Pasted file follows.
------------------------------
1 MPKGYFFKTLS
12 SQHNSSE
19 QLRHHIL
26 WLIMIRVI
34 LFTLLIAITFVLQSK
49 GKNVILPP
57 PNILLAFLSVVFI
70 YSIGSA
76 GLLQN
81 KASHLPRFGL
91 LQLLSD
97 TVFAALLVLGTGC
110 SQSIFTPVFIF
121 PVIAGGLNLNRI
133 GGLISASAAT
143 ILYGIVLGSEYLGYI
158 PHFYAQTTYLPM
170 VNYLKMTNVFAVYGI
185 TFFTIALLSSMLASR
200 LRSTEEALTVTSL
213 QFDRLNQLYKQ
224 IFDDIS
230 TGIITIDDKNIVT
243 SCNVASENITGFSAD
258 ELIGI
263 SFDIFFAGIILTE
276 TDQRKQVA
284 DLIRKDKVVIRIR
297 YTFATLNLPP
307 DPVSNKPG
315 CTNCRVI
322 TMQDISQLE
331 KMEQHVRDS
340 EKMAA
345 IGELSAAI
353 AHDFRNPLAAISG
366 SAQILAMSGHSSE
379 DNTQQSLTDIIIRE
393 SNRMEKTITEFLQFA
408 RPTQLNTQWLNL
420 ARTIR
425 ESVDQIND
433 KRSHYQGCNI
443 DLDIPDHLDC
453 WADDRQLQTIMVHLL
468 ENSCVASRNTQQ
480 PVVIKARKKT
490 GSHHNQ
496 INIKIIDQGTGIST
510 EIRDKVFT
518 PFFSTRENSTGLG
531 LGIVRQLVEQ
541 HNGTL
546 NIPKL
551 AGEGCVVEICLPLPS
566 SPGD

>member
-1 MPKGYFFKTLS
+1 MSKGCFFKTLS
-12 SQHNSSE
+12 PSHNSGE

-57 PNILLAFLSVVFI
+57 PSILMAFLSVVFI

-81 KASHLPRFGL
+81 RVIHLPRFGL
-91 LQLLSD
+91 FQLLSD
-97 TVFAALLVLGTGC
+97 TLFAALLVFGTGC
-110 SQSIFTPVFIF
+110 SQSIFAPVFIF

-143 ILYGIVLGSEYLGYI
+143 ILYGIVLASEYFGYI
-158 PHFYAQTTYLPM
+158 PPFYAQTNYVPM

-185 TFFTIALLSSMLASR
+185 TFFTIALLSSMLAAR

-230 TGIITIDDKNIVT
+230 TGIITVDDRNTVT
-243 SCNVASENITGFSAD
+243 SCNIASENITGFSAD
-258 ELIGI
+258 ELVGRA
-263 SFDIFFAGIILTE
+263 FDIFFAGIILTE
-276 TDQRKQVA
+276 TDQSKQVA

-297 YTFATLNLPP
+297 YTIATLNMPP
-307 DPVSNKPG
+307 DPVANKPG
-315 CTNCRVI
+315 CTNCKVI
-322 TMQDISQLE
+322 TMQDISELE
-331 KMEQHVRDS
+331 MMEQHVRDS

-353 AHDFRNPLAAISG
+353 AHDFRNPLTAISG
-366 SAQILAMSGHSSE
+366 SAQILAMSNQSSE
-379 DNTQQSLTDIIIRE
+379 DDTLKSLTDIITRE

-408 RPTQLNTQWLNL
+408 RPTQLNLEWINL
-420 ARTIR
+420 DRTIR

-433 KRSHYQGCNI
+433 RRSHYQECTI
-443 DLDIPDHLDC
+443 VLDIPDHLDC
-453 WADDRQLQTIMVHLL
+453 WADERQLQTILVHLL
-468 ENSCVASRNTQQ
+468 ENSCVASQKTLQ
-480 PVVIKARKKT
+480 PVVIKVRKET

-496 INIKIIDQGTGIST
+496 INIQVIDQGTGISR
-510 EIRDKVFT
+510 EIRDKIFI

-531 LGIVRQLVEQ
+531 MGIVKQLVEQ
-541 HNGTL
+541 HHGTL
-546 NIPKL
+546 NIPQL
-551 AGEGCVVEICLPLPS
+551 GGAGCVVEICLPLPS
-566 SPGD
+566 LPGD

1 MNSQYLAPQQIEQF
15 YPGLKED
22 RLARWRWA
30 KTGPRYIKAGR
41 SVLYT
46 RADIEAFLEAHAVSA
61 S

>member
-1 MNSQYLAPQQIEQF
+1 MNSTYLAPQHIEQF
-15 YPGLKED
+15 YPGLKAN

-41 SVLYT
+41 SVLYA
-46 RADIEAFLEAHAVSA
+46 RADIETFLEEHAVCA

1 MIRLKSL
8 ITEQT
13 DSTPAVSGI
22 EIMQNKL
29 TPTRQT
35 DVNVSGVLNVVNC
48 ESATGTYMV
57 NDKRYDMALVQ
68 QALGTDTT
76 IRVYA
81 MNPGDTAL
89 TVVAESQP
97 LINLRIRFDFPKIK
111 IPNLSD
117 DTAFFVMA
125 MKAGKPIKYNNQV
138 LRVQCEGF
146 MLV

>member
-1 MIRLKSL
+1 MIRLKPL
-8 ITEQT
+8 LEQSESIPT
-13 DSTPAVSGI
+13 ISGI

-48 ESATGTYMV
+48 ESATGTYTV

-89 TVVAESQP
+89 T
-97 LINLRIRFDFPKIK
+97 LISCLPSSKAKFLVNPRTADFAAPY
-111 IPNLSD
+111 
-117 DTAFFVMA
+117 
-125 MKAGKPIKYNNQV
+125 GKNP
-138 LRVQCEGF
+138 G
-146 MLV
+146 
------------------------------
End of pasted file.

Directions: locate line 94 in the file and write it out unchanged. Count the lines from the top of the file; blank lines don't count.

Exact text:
-322 TMQDISQLE